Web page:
We all have old favourites in our wardrobes that we wear time and again, until they’re stained, tired-out versions of themselves. And most of us also have a number of those purchases that seemed a great idea at the time, but never fit quite right, or the colour was a bit off, and they’ve languished in the back of the wardrobe without ever being worn.
Here are a few ideas on how to rejuvenate those over-loved garments, as well as what to do with the ones you've never worn.
If you’ve worn your favourite jumper until it’s holey, or it’s been a victim of those pesky carpet moths, why not try fixing it yourself?
The Japanese art of Boro comes from the theory that things that are not perfect are better than those that are. Boro technique uses patches and intricate stitches to create beautiful patterns in the areas where holes once were. All you need is a needle, thread and upcycled scraps of fabric, and there are some great YouTube how to guides to help you get started.
Many charity shops are no longer accepting items after being overwhelmed with donations after lockdown. But there are other ways you can donate clothes to make sure they don’t end up in landfill.
This includes charities such as Smalls for All https://www.smallsforall.org/ which collects new and nearly new underwear and distributes it in places where it isn’t easily available. This can make a life-changing difference, for example to teenage girls who can compete their education without having to miss school during their period.
Sals Shoes https://www.salsshoes.com/ is another great social enterprise which aims to give a pair of shoes to the 300 million children worldwide that do not currently own shoes. They accept all shoes in good condition and redistribute them to children and young adults who do not own shoes all over the world.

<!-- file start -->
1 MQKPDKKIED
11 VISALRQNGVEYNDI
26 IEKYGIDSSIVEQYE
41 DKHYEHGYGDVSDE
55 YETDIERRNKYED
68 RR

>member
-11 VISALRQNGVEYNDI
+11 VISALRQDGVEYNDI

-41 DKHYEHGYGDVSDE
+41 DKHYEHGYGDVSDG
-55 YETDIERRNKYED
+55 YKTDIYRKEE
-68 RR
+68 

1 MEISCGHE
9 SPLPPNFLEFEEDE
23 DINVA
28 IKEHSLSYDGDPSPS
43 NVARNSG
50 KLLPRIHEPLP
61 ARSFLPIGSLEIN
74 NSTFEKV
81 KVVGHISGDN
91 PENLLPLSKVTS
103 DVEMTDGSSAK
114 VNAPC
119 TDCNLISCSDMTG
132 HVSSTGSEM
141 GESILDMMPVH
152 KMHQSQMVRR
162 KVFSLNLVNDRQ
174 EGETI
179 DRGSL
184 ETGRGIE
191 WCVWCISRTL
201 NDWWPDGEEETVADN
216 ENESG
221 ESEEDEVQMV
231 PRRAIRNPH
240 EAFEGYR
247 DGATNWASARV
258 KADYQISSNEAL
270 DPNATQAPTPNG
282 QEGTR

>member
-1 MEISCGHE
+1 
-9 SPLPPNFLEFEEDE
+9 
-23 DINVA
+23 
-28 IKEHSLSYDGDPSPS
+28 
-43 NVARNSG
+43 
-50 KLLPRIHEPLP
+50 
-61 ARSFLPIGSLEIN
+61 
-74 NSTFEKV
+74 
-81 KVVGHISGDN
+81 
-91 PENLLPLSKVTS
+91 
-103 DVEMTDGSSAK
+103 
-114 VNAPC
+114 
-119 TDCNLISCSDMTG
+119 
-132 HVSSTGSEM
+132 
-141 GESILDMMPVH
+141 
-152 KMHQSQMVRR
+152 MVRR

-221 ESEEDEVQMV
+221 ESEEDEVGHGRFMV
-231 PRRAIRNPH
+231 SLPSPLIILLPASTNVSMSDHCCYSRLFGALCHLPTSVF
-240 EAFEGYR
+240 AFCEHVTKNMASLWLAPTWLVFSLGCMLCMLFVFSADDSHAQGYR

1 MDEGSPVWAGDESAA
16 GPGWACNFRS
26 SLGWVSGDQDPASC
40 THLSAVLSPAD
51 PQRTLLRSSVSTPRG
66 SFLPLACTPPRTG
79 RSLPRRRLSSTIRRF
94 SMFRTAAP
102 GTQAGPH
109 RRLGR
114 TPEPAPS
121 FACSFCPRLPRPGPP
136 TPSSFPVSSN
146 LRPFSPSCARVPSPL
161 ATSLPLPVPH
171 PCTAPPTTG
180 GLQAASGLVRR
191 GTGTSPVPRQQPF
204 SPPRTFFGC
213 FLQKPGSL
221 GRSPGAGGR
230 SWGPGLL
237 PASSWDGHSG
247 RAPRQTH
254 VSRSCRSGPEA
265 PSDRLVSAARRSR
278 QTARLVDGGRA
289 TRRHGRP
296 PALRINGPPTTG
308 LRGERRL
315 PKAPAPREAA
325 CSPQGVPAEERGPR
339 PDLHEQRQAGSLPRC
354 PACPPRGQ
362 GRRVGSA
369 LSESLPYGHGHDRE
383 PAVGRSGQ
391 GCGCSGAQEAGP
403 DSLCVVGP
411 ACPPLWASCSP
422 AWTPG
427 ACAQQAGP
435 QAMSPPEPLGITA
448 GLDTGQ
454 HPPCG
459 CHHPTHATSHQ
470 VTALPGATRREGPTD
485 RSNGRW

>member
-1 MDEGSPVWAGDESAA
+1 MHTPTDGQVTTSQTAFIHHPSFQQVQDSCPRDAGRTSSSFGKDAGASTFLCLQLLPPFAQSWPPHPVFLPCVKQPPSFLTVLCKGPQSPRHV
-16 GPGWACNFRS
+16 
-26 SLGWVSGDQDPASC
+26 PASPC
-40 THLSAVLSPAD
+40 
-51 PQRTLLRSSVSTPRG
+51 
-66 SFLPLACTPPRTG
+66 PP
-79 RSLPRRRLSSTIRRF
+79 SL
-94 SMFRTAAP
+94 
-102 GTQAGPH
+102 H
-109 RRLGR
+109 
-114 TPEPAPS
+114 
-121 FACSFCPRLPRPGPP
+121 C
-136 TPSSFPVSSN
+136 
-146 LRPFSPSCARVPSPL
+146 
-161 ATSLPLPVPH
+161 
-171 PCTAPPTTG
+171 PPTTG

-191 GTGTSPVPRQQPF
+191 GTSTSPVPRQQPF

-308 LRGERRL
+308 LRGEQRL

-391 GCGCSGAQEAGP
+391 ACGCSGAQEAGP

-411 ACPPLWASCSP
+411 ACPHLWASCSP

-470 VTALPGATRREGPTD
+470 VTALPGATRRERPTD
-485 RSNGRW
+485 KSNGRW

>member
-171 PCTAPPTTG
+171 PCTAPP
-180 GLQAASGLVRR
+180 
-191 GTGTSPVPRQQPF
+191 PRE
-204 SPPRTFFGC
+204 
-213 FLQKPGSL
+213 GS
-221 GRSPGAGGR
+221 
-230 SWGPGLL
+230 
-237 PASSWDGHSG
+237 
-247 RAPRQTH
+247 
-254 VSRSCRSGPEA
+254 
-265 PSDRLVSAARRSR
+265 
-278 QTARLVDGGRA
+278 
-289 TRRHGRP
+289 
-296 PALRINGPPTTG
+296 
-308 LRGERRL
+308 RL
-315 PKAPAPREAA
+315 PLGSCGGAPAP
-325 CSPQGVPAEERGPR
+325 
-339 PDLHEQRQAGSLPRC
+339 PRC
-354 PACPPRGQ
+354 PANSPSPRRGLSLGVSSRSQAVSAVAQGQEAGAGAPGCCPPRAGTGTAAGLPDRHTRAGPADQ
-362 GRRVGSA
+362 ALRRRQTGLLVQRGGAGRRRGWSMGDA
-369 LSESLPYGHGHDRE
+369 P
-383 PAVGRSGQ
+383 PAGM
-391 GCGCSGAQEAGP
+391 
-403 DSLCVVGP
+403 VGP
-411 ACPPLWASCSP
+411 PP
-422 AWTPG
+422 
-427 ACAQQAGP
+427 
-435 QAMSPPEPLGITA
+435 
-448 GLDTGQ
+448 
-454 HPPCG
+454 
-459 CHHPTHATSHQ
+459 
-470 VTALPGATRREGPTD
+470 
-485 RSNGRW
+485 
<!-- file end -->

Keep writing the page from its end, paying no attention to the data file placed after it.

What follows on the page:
As the old saying goes, ‘One man’s trash is another man’s treasure.’ Before donating your clothes, let your friends have a good rummage through your rejects.
There are also many organised clothes swap events. Fashion Revolution provide resources for hosting and attending swaps (safely).
Taking your used and worn clothes back to the shop may sound like a strange suggestion, but many brands including Mud and Nudie Jeans offer discount vouchers for bringing your well-loved denim back. They break the fibres down and reuse them to create post-consumer fabric that can then be made into jeans again!
Swedish Stockings encourage people to send three or more pieces of hosiery (from any brand) to them in exchange for 10% off your next purchase. Although the technology is not yet there to turn recycled nylon tights back into tights, the nylon is processed and used to create funky furniture instead!
A word of warning - many high street brands such as H&M offer ‘bring back’ discounts for old clothes, but there is no evidence that these clothes get recycled, and quite often they will end up as landfill.
Make Face Masks
If we’d suggested this a year ago most people would’ve wondered what we were going on about! But now they’re a daily necessity, and making face masks out of old clothes is a fantastic way of upcycling old garments. There are hundreds of YouTube tutorials for everything from no-sew masks for beginners, to advanced advice for sewing experts.
Don't Bin It!
There are so many exciting things that you can do with old clothes, but remember the one place they shouldn’t go is the bin.
Any wool, cashmere, cotton or linen can be composted, and anything synthetic can be used as cloths to clean around the house.